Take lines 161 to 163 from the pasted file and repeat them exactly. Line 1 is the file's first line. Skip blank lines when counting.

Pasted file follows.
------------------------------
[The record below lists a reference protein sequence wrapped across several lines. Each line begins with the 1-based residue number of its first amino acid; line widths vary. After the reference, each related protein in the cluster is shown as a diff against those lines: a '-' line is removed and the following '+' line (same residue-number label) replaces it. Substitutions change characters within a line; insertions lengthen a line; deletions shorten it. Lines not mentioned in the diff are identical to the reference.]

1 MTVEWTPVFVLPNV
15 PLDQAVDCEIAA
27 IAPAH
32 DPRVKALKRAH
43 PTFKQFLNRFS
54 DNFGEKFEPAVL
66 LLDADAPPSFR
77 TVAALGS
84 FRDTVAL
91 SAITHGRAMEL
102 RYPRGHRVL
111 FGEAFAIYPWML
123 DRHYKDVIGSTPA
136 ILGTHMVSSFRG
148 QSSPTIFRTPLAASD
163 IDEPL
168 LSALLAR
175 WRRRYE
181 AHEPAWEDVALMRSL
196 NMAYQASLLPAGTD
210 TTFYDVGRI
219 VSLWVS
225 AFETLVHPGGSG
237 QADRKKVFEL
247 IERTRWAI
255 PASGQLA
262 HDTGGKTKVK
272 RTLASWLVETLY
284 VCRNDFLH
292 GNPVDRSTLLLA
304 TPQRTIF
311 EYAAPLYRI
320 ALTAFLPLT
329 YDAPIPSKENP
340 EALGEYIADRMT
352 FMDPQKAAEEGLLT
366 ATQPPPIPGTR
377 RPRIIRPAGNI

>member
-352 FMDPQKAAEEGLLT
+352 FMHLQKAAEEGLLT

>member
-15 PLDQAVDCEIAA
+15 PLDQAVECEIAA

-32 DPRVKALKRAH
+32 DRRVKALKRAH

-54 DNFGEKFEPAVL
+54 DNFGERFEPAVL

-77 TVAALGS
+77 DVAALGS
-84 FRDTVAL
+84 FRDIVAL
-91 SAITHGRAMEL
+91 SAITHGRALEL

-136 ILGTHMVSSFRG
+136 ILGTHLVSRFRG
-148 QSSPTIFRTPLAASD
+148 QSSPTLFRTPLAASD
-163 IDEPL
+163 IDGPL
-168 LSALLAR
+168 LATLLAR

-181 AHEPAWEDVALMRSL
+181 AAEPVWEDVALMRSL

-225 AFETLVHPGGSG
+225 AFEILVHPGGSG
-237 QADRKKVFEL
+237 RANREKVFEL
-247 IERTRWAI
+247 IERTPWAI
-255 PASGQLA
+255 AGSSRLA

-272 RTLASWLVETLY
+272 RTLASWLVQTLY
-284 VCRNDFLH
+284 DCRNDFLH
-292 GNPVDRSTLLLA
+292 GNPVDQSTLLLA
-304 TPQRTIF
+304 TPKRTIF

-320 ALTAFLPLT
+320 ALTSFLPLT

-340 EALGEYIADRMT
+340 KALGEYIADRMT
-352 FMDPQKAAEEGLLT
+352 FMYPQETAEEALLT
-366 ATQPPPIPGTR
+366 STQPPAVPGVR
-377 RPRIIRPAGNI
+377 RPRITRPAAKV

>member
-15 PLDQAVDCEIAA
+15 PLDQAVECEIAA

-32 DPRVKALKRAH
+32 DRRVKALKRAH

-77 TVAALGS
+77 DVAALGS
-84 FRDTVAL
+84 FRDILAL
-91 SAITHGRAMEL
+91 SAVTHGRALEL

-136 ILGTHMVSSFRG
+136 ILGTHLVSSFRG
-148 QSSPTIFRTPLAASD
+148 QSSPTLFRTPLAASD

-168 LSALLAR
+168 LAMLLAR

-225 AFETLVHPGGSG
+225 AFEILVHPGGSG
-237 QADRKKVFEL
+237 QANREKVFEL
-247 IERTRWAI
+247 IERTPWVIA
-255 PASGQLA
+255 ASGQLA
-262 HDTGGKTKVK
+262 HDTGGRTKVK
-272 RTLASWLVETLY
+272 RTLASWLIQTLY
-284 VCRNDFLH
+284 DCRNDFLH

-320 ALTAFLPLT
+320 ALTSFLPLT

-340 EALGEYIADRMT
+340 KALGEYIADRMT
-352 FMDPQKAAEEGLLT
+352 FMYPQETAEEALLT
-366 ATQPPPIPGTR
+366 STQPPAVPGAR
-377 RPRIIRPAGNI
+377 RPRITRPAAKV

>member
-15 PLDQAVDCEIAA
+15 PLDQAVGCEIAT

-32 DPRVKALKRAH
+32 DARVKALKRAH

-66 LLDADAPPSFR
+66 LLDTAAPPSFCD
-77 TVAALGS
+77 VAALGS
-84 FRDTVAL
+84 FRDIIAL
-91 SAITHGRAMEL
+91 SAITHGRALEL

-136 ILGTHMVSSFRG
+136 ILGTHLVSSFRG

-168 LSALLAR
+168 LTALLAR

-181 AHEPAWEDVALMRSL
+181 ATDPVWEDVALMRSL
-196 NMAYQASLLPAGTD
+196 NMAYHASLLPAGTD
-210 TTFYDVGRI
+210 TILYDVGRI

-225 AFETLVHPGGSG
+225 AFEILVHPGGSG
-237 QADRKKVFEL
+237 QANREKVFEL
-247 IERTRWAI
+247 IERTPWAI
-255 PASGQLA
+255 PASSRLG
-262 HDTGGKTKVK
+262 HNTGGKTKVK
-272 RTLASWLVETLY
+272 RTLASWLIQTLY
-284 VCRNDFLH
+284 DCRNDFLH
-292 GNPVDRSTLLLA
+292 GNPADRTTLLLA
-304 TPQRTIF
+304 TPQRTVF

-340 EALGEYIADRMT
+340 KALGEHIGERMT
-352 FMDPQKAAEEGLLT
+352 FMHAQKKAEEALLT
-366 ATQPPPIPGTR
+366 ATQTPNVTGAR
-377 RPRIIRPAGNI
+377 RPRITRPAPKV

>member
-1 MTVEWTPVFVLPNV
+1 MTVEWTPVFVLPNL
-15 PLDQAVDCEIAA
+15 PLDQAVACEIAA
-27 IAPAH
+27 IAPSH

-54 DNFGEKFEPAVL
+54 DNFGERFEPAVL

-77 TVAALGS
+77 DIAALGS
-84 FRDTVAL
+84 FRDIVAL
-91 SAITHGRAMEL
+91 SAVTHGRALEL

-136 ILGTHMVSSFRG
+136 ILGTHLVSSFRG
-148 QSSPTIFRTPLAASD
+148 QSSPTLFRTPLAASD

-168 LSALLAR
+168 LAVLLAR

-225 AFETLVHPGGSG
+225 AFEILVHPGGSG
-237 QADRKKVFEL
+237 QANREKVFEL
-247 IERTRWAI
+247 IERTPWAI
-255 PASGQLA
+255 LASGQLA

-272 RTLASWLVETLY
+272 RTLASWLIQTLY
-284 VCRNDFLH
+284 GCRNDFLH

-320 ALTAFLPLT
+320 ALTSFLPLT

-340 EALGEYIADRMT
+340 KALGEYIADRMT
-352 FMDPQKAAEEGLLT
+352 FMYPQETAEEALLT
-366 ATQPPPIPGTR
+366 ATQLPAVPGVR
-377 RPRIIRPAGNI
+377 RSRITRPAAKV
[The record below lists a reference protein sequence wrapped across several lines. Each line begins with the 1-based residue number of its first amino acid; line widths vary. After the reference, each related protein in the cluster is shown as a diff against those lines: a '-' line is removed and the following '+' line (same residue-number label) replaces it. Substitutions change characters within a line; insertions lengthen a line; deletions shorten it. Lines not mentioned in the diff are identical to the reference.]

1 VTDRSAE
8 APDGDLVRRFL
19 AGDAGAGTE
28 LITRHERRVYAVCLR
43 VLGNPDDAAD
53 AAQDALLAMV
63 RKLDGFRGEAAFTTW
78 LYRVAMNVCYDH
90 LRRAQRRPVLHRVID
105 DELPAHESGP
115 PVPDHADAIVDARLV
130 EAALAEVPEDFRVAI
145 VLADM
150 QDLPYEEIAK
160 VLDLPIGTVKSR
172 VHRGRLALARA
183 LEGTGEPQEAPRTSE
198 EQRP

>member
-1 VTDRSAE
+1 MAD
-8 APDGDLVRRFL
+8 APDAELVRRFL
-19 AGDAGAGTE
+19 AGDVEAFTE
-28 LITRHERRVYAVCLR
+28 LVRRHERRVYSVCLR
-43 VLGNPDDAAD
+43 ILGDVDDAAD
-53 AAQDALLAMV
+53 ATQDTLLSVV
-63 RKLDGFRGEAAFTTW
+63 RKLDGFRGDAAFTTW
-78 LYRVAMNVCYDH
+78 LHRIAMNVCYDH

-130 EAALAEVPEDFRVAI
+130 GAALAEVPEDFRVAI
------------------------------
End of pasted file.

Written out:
+247 IERTPWAI
-255 PASGQLA
+255 PASSRLG